No matter what kind of company you build, sales should be a core business function. If there’s one mistake I see entrepreneurs consistently make, it’s giving the sales side of their companies the short end of the stick. As a result, the sales processes tend to be treated as afterthoughts, rather than top-level priorities.
That’s always struck me as a strange attitude for an entrepreneur to have. After all, the most important thing for any growing business is traction, and there’s no faster way to grow traction than having truly professionalized sales process. When a company is “winging it” with their sales process, it shows. It’s only when a business develops a truly professionalized sales competency that the bulk of investors start to pay attention.
The tricky part for many entrepreneurs is lack of experience with a truly competent sales process. Even those with a background in sales might not know how a professional sales process works at the higher levels. And even when you do know how it works, implementing it can be a challenge. Continue reading →
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One of the biggest mistakes businesses make, from startup to established brand, is misunderstanding the sales development sequence. Skipping over an important stage can result in more than just lost time, it can result in poor understanding of demand, inaccurate customer acquisition costs, and even premature hires.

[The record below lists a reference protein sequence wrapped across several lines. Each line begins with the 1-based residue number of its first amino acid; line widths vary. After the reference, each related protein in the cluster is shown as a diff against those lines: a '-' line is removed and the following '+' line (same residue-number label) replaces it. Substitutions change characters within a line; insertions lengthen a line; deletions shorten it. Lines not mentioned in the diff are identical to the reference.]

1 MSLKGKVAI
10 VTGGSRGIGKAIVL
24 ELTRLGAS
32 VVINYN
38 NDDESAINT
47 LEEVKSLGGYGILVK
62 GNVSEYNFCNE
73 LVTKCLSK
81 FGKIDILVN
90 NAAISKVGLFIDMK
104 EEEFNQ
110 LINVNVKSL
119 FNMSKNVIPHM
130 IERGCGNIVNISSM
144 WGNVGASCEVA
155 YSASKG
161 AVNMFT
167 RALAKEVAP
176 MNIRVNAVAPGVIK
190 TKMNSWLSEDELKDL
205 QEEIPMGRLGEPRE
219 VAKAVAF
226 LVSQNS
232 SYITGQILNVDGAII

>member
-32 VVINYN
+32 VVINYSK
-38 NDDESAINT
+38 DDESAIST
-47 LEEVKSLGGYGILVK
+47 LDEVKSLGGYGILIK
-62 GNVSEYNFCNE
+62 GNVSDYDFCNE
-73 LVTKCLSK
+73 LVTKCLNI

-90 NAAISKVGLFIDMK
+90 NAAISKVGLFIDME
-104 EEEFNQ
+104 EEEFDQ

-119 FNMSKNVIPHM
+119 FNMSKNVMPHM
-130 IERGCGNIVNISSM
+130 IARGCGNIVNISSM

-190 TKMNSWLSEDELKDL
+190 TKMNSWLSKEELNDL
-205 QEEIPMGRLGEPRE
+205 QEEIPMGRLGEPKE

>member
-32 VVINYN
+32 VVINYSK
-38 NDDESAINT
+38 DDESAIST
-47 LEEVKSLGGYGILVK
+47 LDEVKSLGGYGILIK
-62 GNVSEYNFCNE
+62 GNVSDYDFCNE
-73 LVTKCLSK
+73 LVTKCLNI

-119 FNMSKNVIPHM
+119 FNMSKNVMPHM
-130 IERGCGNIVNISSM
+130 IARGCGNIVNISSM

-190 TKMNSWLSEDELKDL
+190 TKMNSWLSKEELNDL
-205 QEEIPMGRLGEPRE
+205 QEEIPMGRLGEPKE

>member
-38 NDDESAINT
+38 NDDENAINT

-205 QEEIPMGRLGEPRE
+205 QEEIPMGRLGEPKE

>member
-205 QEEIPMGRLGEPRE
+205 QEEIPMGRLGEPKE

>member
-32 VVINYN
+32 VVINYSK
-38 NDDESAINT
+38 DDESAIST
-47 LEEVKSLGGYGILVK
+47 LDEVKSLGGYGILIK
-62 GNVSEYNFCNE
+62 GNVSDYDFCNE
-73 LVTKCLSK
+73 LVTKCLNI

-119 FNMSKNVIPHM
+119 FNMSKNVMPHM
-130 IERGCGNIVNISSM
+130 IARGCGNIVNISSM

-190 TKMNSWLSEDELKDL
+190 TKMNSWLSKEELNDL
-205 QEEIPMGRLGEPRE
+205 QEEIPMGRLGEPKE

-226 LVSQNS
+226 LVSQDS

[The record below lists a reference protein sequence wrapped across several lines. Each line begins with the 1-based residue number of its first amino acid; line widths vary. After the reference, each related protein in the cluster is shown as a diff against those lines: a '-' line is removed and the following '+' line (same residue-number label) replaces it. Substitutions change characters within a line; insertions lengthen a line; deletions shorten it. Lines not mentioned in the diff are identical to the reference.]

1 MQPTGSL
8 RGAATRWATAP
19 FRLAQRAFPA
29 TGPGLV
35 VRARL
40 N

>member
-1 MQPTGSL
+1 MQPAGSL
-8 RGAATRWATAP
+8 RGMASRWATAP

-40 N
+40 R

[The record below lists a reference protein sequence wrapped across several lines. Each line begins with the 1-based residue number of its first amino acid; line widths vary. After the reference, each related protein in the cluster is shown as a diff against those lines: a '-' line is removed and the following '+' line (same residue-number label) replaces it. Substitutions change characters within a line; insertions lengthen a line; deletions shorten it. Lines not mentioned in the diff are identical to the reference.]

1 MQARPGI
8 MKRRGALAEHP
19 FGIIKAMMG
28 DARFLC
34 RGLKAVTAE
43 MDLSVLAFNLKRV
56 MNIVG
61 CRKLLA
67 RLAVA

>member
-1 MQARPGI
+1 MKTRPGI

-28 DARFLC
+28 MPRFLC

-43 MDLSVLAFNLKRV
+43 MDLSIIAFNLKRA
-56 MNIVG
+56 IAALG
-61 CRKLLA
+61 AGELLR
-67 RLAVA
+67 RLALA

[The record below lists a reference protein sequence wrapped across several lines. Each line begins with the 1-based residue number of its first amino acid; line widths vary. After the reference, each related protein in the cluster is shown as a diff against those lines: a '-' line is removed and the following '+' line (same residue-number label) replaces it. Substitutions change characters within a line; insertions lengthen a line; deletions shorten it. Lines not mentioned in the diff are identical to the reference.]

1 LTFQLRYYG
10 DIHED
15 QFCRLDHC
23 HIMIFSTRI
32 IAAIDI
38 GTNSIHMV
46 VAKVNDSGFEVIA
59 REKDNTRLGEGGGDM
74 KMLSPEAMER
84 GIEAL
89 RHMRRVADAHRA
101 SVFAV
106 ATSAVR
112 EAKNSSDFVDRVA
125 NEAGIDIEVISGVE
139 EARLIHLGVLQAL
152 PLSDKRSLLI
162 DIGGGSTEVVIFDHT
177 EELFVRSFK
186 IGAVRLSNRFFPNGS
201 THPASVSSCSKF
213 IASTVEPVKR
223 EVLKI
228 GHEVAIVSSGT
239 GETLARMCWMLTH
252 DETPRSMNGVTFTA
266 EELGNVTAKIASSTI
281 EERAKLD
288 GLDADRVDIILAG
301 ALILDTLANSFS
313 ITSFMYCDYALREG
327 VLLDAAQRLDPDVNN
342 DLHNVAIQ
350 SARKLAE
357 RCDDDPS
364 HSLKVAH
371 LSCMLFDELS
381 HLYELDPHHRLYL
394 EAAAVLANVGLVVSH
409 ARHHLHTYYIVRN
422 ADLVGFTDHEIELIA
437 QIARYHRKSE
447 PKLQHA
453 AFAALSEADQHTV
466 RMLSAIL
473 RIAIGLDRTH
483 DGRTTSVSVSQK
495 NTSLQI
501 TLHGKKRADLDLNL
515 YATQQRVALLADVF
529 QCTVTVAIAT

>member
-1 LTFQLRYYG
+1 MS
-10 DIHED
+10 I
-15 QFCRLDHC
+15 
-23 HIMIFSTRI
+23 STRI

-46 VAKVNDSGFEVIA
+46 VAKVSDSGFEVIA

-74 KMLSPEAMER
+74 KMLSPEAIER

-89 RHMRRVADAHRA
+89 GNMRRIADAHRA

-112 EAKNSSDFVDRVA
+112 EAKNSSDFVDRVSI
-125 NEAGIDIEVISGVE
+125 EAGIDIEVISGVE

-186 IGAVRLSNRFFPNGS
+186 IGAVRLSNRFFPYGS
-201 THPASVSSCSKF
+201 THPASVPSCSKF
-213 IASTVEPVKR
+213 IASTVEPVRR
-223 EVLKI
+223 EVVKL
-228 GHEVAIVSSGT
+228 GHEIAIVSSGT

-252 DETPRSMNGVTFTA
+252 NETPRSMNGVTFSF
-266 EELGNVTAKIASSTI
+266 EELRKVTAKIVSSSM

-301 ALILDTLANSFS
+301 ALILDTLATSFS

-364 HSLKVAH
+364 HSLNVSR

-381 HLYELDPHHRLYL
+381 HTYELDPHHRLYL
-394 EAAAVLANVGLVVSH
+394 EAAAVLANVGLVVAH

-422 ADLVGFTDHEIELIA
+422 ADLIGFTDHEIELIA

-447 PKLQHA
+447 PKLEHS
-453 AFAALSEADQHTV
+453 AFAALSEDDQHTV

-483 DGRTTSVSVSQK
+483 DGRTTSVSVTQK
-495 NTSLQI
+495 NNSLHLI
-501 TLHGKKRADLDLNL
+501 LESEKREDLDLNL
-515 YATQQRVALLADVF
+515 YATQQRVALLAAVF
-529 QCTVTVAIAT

In this episode, host Tom Ryan explores the first stage in the sales professionalization process: Customers and demand. As always, Tom is joined in the discussion by co-host Jason Pyles. Continue reading →
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Professionalizing the sales side of your business involves more than just creating a strong sales pitch. It’s about of creating a series of core competencies to create long-term, sustainable success.
In this episode, host Tom Ryan and co-host Jason Pyles provide an overview to their upcoming series of podcasts all about professionalizing your company’s sales. Learn why it’s important to develop these core competencies, and get and introduction into some of the key questions they’ll be exploring this week. Continue reading →